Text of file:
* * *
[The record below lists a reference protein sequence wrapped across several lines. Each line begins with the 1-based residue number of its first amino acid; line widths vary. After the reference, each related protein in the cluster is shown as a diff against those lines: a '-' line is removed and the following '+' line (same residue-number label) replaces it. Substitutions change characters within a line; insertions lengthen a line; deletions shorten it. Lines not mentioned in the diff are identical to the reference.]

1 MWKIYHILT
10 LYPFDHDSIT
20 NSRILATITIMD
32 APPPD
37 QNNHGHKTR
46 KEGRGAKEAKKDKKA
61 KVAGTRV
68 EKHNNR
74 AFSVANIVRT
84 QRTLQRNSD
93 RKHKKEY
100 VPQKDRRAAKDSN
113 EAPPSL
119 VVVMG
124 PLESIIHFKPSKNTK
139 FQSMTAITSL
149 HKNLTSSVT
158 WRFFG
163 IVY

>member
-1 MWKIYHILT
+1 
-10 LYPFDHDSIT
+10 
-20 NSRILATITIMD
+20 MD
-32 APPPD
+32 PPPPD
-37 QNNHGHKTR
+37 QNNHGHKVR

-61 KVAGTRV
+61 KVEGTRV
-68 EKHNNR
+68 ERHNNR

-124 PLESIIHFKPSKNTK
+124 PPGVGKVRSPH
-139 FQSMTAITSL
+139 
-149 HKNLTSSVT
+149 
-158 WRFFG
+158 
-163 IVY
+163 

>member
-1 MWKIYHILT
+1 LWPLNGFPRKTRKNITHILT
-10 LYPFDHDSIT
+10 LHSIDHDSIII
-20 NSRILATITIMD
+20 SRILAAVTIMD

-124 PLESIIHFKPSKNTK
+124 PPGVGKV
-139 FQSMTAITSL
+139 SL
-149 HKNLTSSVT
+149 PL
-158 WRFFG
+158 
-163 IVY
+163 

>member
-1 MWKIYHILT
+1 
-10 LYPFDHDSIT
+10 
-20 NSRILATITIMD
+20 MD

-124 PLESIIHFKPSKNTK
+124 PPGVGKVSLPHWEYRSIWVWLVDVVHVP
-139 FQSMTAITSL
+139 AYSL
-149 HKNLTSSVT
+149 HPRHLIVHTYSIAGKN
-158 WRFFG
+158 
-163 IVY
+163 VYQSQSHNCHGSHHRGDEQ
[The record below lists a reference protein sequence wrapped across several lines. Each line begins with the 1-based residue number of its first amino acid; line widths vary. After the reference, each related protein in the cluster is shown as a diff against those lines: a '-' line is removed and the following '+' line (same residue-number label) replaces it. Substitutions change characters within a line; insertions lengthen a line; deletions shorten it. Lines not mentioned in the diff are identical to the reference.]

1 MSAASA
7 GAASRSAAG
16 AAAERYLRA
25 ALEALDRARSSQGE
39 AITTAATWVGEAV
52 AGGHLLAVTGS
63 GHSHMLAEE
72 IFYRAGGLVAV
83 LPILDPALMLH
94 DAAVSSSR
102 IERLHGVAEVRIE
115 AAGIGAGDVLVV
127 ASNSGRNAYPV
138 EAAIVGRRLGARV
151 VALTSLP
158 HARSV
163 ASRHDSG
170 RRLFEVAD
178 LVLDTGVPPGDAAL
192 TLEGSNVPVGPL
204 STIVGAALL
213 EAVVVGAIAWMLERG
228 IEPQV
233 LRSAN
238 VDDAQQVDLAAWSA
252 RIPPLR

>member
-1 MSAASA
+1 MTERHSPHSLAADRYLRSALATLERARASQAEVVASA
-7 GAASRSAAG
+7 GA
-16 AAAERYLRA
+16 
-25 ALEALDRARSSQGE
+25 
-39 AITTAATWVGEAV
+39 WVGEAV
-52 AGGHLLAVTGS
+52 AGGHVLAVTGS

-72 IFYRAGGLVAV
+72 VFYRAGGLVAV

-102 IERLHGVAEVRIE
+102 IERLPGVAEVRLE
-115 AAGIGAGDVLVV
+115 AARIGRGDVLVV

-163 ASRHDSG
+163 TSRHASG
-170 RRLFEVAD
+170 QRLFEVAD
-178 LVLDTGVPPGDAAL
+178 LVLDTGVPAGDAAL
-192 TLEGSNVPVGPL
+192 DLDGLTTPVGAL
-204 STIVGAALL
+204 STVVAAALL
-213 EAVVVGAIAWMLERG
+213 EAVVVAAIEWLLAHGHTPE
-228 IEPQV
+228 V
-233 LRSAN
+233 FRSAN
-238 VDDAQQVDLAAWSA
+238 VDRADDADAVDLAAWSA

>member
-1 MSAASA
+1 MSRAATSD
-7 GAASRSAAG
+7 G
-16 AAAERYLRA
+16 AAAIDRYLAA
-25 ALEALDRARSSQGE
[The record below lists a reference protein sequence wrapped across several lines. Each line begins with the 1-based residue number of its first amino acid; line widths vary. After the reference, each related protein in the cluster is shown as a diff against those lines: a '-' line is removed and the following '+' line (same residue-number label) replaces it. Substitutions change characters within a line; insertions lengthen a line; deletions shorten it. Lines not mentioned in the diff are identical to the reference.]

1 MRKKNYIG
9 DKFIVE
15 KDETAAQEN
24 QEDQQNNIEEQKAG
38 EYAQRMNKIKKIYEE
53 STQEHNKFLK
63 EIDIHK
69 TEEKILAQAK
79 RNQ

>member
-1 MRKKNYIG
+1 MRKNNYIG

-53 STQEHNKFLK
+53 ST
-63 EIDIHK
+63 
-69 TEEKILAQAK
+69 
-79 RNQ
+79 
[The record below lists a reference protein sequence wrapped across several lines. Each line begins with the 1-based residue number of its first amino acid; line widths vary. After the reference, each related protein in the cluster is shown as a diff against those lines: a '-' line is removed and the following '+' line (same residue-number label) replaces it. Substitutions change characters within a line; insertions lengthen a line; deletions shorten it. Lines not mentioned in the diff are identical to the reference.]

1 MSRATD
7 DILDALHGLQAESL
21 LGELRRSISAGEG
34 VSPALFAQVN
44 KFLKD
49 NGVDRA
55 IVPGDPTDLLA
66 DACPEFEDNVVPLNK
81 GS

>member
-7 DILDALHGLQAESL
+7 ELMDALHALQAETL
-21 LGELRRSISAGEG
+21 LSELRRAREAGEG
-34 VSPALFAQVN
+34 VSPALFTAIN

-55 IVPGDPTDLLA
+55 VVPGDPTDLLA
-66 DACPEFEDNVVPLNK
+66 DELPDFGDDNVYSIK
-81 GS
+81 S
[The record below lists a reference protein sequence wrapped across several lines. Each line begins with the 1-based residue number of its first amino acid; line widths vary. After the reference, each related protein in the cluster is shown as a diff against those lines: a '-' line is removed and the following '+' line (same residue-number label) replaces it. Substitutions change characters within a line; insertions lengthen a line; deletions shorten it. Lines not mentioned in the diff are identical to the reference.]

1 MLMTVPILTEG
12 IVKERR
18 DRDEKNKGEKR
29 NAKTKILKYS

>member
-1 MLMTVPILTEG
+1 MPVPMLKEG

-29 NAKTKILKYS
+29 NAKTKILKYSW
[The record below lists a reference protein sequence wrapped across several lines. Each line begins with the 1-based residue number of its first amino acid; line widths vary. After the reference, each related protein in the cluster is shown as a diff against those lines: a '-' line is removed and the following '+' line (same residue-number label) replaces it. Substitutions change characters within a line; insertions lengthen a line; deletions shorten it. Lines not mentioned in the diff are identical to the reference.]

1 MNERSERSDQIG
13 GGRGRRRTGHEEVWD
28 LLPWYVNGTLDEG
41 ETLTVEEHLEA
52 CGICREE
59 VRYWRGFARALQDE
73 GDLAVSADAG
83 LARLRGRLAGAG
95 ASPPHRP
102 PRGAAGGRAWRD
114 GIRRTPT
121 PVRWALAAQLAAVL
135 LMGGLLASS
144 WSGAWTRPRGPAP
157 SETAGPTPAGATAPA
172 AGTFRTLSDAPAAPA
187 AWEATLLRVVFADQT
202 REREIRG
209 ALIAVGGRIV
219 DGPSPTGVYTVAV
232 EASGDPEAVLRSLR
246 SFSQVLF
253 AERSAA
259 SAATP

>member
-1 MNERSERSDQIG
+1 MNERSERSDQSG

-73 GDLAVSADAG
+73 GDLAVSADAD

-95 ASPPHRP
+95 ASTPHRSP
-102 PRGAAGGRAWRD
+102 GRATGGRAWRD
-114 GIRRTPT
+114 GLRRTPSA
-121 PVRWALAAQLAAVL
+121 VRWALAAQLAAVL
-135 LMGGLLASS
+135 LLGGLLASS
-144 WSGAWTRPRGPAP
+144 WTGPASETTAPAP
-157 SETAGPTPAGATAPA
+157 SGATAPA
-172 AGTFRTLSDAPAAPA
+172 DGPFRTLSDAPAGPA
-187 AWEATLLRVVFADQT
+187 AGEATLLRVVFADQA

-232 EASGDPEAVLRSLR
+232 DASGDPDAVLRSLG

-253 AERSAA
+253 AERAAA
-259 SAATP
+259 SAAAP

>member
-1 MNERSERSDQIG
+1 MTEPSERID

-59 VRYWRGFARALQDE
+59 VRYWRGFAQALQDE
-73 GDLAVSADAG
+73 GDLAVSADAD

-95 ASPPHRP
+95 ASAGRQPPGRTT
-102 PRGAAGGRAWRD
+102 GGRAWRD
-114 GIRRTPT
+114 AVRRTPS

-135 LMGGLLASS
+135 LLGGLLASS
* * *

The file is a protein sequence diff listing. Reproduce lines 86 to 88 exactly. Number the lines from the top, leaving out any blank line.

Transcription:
52 AGGHLLAVTGS
63 GHSHMLAEE
72 IFYRAGGLVAV